Like everything else in life you become more accustomed to travelling over time. You settle into a more relaxed travel pace. A and I have managed to slow down enough that it feels like we’re not on the move constantly and that has been a big help for us in appreciating things and places more. I have discovered that we need at least a week to feel at home in a new place, and much likely longer. Granted, A and I are going home soon. A has made it very clear that 10 months of travel is enough for now. We have agreed that next time we travel we will stay even longer in each place. Go to fewer places and stay longer in each new spot.

Machu Picchu in the sunshine is a magnificent sight

I suppose A will be inheriting at least part of my wanderlust as it would be almost impossible for her not to. On the other hand, she has been very good at raising her voice when she had enough of new experiences. And I think part of what this trip has taught us is to know when to slow down.

There will be other trips, perhaps shorter, perhaps longer, in the future. We will learn new things from these trips. But we will always be able to look back on our journeys so far and remember all the things we learned. About ourselves and about the world.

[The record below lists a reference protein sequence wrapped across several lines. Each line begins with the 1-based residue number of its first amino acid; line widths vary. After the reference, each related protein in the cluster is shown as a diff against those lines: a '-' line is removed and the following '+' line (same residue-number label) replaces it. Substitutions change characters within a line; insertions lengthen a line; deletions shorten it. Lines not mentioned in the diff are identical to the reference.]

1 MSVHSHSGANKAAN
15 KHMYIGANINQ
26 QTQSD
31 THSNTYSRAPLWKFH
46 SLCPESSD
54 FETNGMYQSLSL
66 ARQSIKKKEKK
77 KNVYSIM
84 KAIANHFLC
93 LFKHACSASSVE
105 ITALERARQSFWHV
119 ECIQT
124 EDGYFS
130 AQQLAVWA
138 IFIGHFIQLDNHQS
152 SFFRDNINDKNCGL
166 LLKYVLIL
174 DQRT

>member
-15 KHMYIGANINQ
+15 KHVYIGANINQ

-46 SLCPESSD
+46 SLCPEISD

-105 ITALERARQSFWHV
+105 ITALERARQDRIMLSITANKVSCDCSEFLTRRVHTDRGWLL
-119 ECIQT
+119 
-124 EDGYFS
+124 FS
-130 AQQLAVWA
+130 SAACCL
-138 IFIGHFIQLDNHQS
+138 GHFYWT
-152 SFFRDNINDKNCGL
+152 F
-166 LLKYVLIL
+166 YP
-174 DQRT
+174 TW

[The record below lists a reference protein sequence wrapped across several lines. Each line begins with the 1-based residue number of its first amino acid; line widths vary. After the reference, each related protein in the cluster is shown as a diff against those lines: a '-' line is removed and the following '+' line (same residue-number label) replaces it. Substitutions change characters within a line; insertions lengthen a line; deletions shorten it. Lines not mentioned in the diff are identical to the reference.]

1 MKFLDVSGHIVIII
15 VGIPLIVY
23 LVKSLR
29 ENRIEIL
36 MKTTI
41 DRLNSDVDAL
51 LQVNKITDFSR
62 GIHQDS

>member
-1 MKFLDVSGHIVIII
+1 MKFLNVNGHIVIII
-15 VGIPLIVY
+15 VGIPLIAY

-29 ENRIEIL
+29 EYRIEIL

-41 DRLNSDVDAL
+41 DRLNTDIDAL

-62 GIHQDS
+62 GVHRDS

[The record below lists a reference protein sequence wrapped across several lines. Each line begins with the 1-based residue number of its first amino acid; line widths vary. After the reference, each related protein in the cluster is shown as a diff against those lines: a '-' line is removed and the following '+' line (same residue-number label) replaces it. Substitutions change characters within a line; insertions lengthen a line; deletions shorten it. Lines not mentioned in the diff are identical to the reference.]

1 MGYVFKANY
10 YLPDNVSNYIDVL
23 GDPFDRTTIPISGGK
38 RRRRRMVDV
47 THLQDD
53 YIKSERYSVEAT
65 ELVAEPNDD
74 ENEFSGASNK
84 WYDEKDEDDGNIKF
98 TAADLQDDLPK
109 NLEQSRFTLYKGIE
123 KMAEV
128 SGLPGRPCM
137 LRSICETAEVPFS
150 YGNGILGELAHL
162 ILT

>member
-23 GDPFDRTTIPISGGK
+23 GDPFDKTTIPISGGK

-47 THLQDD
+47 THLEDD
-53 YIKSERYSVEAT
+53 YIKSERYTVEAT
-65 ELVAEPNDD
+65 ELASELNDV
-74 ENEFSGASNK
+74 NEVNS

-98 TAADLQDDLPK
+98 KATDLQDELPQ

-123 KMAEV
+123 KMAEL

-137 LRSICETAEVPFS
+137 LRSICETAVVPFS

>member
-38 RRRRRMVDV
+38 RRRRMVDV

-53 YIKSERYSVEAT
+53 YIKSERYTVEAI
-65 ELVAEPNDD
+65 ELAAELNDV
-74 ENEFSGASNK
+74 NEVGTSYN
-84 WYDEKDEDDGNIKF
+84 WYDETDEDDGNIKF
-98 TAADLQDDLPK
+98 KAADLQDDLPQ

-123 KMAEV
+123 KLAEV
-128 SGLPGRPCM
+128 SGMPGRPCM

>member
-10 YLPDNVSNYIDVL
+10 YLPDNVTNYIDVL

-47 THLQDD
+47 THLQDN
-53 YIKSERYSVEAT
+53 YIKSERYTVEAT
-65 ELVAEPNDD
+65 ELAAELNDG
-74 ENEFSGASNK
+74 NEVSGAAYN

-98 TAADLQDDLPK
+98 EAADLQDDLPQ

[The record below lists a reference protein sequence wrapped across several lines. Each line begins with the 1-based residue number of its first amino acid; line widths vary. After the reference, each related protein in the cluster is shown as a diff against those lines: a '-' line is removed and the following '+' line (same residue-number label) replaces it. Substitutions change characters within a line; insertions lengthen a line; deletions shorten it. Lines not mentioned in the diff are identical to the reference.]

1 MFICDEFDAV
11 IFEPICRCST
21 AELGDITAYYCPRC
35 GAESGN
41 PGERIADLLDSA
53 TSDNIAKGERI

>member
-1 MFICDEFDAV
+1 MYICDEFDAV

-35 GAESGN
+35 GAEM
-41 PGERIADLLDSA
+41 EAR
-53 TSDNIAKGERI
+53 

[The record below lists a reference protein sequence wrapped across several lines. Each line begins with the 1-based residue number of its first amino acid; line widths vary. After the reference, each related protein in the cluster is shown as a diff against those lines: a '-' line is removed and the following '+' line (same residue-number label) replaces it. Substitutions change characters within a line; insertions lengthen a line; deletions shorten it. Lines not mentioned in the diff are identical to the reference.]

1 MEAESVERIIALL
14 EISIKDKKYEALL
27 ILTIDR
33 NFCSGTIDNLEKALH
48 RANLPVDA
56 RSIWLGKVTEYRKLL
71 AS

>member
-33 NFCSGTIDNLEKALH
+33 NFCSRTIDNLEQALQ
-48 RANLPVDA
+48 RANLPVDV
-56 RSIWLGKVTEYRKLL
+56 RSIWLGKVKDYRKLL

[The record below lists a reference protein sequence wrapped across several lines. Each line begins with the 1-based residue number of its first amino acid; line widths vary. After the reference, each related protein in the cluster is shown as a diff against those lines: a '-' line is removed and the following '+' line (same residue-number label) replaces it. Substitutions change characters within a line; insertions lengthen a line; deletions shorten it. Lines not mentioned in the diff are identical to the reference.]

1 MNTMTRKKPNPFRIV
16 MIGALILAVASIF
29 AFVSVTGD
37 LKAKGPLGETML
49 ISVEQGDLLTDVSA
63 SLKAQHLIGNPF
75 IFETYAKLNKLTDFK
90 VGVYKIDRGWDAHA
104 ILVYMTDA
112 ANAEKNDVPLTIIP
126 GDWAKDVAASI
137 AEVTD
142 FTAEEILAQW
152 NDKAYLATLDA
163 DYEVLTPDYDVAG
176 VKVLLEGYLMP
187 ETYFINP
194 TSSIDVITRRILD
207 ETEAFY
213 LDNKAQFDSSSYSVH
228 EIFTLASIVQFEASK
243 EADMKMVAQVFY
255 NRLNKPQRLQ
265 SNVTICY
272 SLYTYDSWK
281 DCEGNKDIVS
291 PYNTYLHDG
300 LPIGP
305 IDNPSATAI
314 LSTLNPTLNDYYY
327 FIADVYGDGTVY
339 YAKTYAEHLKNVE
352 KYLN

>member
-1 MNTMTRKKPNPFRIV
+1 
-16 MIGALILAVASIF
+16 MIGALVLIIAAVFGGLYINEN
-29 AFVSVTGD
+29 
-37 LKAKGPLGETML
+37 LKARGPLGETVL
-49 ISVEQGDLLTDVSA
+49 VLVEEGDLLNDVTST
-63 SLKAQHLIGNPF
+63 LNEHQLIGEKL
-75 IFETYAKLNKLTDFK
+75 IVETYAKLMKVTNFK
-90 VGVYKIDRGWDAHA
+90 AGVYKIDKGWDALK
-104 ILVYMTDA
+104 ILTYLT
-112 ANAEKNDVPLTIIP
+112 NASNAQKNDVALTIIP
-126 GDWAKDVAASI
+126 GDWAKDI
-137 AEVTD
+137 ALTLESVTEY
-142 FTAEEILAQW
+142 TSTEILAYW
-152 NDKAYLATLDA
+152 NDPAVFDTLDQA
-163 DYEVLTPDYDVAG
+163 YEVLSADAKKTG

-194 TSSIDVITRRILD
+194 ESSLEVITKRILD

Three days in Parque Tayrona

A and I spent some time in Parque Tayrona, a national park on Colombia’s Caribbean coast.

And even though LOTS of other people had planned to do the same thing, we still had a lot of the park all to ourselves. And it is a beautiful place. One just needs to keep in mind that Tayrona is quickly becoming one of the most hyped places that Colombia has to offer, which definitely cannot help but take its toll on a place. We were lucky enough to see monkeys jumping around in the tree tops and we saw lots of birds too. And swam in amazingly refreshing water.

a moment of reflection

The park is full of camping options and we chose the first place we got to, which was also the cheapest and the biggest. We slept in hammocks.

During our days we walked around the park and looked for monkeys in the trees. We also spent a lot of time swimming and exploring caves.


Tayrona is full of beaches. Most of them are dangerous and have strong rip currents, but they are all sign posted. And they are all equally beautiful; strewn with boulders and lush with jungly vegetation.